US Said to Seek Sale of CNN or DirecTV in AT&T-Time Warner Deal

President Trump has long accused CNN of harboring a bias against him.

Separately, Mr. Trump has criticized the proposed merger from a populist perspective. In the final weeks of the presidential campaign, he argued that “deals like this destroy democracy” and cited it as “an example of the power structure” that he was fighting.

While critics of the merger have described it as a sign that there is too much consolidation in the media and telecommunications industries, analysts have said that there were few legal grounds on which to block the transaction.

At an investor conference on Wednesday, John Stephens, ATT’s chief financial officer, said that the timing of the deal’s closing, which had been scheduled by year’s end, was now uncertain. The only remaining issue to be resolved, he added, was Justice Department approval.

“We are in active discussions with the D.O.J.,” Mr. Stephens said. “I cannot comment on those discussions. But with those discussions, I can now say that the timing of the closing of the deal is now uncertain.”

Executives at both ATT and Time Warner have privately expressed bewilderment about the request from the Justice Department. Because the proposed deal is a “vertical” merger — meaning that neither company competes directly against the other — they believe there is little legal basis to block it.

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To win approval of the deal, ATT hired lobbyists close to Vice President Mike Pence and others in the Trump administration. ATT was among the top donors to Mr. Trump’s inauguration.

ATT’s chief executive, Randall Stephenson, had attended at least two meetings with Mr. Trump this year. Shortly after the first one, Mr. Trump lashed out at CNN on Twitter, saying of the news network that “their credibility will soon be gone!” After the second meeting, which was focused on emerging technologies, the president said that Mr. Stephenson was doing “really a top job.”

Fighting the deal could prove challenging for regulators, antitrust experts said. The Justice Department would have to argue that ATT would have an incentive to withhold Turner channels like CNN or its NBA on TNT from rival broadband distributors like Verizon or Comcast. It could also try to demonstrate that ATT would give CNN or TNT preferential treatment, making it difficult for competitors like Fox News or ESPN to reach ATT customers.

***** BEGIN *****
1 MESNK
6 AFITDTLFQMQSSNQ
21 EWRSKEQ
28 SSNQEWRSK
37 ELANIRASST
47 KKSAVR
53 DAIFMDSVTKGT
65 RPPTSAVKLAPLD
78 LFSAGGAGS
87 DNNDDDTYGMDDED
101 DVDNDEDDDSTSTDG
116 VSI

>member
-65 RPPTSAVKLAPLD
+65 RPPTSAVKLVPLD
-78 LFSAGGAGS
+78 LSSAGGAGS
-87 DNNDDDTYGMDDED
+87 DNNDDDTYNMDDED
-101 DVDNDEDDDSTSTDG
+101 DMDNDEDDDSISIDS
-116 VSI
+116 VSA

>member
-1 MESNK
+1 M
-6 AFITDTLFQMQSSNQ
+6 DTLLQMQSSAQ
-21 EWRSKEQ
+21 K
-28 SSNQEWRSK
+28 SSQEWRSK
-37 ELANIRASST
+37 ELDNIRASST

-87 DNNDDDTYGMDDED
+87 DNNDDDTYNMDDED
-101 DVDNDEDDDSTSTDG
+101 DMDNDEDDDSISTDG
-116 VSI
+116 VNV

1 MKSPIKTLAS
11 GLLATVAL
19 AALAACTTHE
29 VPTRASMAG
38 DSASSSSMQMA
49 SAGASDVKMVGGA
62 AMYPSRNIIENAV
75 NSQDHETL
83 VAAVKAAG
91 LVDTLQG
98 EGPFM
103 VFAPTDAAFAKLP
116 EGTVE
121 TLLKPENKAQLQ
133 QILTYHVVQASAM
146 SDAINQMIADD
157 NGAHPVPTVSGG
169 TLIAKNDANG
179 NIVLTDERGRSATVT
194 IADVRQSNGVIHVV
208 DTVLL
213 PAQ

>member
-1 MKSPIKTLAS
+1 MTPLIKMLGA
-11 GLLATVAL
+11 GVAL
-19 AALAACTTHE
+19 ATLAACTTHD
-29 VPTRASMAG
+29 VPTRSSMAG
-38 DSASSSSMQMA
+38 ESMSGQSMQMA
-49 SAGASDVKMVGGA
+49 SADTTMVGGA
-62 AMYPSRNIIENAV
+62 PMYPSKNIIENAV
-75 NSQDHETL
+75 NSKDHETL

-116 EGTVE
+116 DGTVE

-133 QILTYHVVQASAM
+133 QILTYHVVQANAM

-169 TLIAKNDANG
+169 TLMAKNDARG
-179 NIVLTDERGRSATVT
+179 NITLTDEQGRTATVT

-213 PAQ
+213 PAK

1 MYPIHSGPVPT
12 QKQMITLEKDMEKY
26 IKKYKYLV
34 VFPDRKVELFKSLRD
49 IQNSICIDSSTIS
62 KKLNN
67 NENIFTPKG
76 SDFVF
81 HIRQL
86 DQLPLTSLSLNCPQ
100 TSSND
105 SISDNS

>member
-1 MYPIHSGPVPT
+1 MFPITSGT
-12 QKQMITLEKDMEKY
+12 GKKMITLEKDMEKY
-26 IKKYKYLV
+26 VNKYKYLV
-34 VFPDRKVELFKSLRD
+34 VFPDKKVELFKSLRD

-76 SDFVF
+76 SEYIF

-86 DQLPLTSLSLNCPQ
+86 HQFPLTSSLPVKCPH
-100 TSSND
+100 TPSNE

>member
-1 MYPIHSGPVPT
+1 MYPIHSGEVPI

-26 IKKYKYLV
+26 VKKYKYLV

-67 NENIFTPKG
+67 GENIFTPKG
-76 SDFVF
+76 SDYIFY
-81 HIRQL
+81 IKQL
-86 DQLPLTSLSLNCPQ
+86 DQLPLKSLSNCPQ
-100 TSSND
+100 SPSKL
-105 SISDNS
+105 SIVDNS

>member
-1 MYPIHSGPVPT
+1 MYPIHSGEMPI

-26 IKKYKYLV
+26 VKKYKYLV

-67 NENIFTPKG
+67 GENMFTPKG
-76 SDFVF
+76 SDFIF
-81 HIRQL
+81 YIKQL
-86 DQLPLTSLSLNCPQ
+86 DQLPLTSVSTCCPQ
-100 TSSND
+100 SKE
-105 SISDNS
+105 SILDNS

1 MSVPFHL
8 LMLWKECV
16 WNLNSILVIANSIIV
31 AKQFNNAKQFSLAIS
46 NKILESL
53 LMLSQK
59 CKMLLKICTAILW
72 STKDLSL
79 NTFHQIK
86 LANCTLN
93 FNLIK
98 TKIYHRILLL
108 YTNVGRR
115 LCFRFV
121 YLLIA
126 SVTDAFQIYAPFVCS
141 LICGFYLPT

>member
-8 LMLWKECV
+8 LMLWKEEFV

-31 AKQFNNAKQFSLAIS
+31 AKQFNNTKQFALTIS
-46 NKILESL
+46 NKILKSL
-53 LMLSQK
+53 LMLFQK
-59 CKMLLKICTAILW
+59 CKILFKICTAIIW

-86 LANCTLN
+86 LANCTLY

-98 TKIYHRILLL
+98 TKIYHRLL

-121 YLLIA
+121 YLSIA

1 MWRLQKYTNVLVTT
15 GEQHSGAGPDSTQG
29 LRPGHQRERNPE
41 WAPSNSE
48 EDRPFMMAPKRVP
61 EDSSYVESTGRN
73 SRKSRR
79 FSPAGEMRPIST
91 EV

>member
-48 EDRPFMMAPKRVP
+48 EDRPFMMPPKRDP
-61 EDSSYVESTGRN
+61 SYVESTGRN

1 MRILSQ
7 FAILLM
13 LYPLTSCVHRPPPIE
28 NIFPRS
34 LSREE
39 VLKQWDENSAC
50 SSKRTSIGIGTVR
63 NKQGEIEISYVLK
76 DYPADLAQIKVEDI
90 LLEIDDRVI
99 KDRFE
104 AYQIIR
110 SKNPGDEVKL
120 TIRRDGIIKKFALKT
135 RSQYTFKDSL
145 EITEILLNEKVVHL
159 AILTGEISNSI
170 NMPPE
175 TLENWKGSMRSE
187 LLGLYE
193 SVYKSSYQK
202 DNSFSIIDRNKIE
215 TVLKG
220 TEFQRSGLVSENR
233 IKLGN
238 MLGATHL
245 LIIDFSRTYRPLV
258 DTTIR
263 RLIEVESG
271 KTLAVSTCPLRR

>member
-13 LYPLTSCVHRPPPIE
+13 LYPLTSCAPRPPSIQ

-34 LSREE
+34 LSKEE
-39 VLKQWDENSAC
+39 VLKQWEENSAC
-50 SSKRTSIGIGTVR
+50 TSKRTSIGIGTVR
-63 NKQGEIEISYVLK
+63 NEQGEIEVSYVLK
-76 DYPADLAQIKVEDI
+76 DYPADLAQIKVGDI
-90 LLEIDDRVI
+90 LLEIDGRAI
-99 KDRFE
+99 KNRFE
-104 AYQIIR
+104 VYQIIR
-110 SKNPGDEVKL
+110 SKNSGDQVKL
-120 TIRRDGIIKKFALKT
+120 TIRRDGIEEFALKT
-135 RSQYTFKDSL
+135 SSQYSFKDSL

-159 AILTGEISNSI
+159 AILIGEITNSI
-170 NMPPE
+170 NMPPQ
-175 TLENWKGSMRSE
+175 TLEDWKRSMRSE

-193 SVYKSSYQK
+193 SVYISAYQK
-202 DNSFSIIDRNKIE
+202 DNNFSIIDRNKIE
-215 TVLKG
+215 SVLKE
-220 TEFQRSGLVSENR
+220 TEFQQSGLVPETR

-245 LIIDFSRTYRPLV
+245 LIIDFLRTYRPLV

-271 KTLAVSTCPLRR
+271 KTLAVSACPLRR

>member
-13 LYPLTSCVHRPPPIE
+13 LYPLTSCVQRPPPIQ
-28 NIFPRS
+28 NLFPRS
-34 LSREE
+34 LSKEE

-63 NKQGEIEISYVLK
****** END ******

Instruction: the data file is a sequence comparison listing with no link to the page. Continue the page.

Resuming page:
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To block the deal, Justice Department lawyers would have to successfully show that these effects would hurt consumers in the form of higher prices or fewer choices, antitrust lawyers said.

“Because this is a vertical merger that combines distribution with content, the D.O.J. would have to show that a combined entity has the incentive as a vertically integrated company to foreclose rival content producers and/or rival distributors from access to content,” Diana Moss, president of the American Antitrust Institute, said.

The biggest counterweight to such an argument is the Obama administration’s 2011 approval of Comcast’s acquisition of NBC Universal. In that case, the Justice Department and Federal Communications Commission attached several conditions to Comcast’s business practices, including promises that Comcast would not withhold content from rival streaming services.

Such conditions, known as behavioral remedies, have been typical in vertical mergers. The Justice Department’s demand for divestitures would be a major change in antitrust policy, experts said.

Halting the deal between ATT and Time Warner would require regulators to prove that previous mergers had resulted in worse service for consumers and that shedding assets would be better than behavioral remedies.

Spokesmen for ATT and Time Warner declined to comment. A Justice Department representative declined to comment.

Cecilia Kang, Brooks Barnes and John Koblin contributed reporting.


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